Someone could ask- why does it matter at all? If some people get the things that they want, so what? Well in terms of the balance of all the ethical factors that are relevant to this topic, we are not really achieving the alternate goal of providing both needs and wants of the total civilization. Often, the five basic biological needs of some portions of the people in a civilization are not provided, while at the same time the wants of some portions of the civilizations are being provided. The argument is now proposed that it is not possible to provide both the needs and wants of people in a civilization, unless its people only want their five basic biological needs. This statement implies that complex civilizations do not really work. A good piece of evidence of this is the constant rising and falling of civilizations that has occurred throughout history. It suggests that the one solution to building permanent civilizations that has not been tried, the simple civilization, is the only solution that will really accomplish this goal.


Like most people when I think of a civilization in which you get only the things that you need I shudder- at first. But when I think about the times when I was worried that my needs were not going to be met because that was not part of the grand scheme of things, I think differently about the subject. I then am willing to accept that the needs of people should define the grand scheme of things. Wants should only come into play when needs of the people of a civilization are met with surety.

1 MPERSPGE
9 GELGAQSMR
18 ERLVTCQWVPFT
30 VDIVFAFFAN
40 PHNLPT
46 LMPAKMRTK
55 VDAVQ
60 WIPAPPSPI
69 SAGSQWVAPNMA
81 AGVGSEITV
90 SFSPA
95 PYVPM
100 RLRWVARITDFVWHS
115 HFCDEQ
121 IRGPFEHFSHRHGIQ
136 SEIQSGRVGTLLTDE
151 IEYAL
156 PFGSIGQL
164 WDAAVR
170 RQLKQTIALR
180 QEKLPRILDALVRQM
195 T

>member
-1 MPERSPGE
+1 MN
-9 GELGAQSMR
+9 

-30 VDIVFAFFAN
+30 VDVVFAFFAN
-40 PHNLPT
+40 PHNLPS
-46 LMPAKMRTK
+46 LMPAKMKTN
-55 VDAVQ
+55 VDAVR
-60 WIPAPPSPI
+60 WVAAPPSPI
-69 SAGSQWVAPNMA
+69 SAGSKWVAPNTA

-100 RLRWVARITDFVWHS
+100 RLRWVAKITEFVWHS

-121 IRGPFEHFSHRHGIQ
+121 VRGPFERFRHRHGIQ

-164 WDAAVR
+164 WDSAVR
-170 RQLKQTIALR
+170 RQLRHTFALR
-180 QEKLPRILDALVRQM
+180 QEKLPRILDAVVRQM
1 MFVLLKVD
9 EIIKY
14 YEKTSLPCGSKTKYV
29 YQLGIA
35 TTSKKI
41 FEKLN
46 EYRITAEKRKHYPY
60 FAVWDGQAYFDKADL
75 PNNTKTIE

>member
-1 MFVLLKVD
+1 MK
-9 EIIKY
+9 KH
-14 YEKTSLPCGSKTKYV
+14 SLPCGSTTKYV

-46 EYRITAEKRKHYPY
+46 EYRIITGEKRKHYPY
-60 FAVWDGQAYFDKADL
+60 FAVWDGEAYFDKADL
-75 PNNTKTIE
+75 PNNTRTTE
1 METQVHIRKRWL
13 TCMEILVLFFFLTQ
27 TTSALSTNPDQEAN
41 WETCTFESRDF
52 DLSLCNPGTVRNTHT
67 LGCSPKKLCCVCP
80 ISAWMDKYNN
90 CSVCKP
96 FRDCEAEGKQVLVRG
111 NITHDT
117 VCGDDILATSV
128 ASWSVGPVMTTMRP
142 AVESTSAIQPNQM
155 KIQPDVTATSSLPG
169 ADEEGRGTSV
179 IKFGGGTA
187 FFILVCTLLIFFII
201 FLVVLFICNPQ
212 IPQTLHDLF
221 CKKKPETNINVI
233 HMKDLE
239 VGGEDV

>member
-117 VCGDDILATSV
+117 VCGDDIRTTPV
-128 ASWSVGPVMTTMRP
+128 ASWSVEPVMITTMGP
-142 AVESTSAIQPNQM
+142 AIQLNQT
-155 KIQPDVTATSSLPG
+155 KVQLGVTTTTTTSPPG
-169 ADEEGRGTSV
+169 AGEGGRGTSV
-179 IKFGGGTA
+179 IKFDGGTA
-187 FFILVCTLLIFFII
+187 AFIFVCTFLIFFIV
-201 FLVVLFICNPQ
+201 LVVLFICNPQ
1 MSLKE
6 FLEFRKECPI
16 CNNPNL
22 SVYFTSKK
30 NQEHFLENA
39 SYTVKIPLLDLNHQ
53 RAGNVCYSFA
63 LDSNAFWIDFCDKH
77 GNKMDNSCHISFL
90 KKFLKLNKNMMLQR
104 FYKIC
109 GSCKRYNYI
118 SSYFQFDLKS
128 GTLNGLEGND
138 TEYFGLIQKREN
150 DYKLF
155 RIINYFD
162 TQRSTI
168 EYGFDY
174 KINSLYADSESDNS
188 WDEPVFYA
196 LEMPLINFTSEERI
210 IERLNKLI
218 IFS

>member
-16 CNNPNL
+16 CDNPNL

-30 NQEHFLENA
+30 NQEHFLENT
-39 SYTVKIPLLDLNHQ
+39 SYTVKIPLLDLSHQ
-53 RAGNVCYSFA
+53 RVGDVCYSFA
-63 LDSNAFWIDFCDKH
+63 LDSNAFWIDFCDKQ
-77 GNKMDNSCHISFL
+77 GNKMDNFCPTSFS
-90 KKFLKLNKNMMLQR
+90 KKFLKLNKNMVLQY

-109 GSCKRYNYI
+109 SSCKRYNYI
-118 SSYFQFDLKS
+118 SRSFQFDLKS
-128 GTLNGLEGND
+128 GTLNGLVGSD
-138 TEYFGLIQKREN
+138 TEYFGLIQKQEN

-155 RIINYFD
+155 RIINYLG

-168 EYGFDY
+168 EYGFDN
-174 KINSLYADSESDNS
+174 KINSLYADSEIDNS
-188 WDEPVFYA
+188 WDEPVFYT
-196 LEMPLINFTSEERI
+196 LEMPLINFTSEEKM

My deduction, then, is this. The simple civilization is the true model for the working, successful civilization. The complex model is really nothing more than a   civilization with  a  game embedded within it; the game of getting what you want that my be fun for some,  a power trip, or a pleasure, but it adds devastating complexity to something that is much more serious than a  game- the ongoing survival of the human race.


The 1983 edition of the The American Heritage Dictionary (AHD), Office Edition says a civilization is:


 "1. A human society having an advanced stage of development in the arts and sciences and social, political, and cultural complexity."


I believe that now the definition of civilization that we started with has been fully explored, and I have accomplished what I intended to do from the start. Everyone who has read this sequence of articles has gained an understanding of what characteristics define a civilization. That being the case, we can consider the exposition at an end, though I hope that an ongoing discussion will ensue.


I would like to thank all of the people who made it possible for me to be able to see over and around the obstacles that would have obscured the truth. I thank the many preachers and teachers and friends who helped me to grow spiritually at Thankful Baptist Church. A teacher, Mrs. G. J. Patricio at Groves High School, who inspired me to like the written word so much, that I wanted to do this. To the many travelers that I encountered in college who played, and prayed with me and shared the wisdom of travelers, I say thank you and peace be with you. Thank you a lot Dr. Dimirti Bertsekas of MIT, who gave me enough understanding of operations research to enable to me see how civilizations work at a far deeper level than I could have without his teaching. Last, but not least, thanks to my ever present friends of the Jehovah’s Witness Organization who insisted on me learning the wisdom of the Bible. I benefited from heeding their advice.



May 05, 2012